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Avian Ecological Functions and Ecosystem Services in the Tropics

Avian Ecological Functions and Ecosystem Services in the Tropics

Chapter:
(p.321) Chapter Eleven Avian Ecological Functions and Ecosystem Services in the Tropics
Source:
Why Birds Matter
Author(s):
Çağan H. ŞekercioğluEvan R. Buechley
Publisher:
University of Chicago Press
DOI:10.7208/chicago/9780226382777.003.0011

Although most bird species avoid agricultural areas, nearly a third of all birds regularly to occasionally use such habitats, often providing important ecosystem services like pest control, pollination, and seed dispersal. Combining literature review with large-scale analyses of the ecological characteristics of the world’s birds, I compared tropical bird species that prefer forests, agricultural areas or both, with respect to body mass, diet, range and population size, frequency, conservation status, habitat and resource specialization. Compared to primary forests, species richness of large frugivorous and insectivorous birds (especially terrestrial and understorey species) often decline in agroforests. In contrast, nectarivores, small-to medium insectivores (especially migrants and canopy species), omnivores, and sometimes granivores and small frugivores do better, frequently by tracking seasonal resources. However, changes in guild species numbers do not necessarily translate to changes in relative abundance, biomass or function, and more studies are needed to quantify these important measures. These findings indicate that the replacement of forests and agroforests with simplified agricultural systems can result in shifts towards less specialized bird communities with altered proportions of functional groups. These shifts can reduce avian ecosystem function and affect the ecosystem services provided by birds in agroforests and other agricultural landscapes.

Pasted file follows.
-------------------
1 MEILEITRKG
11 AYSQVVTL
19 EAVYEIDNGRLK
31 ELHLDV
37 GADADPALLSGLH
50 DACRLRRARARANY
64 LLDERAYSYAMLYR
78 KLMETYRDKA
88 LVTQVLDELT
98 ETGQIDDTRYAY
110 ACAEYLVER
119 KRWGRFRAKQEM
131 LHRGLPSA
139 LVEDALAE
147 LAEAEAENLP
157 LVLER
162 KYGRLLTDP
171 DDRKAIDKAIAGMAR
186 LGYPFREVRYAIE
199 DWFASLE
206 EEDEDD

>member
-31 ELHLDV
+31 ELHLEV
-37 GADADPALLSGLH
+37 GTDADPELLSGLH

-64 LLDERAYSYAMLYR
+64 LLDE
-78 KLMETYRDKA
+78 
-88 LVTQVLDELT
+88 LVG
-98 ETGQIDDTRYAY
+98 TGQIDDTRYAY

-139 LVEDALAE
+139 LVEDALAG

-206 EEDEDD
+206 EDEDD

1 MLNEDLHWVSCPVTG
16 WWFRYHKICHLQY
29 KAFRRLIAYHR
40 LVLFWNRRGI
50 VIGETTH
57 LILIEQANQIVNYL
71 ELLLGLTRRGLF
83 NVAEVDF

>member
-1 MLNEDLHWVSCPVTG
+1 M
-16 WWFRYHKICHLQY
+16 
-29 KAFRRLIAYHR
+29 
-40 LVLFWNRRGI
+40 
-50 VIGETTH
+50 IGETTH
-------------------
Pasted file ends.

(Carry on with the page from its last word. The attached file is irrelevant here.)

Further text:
Keywords:   agricultural areas, agroforests, ecosystem services, frugivores, granivores, insectivores, nectarivores, omnivores, primary forests, species richness

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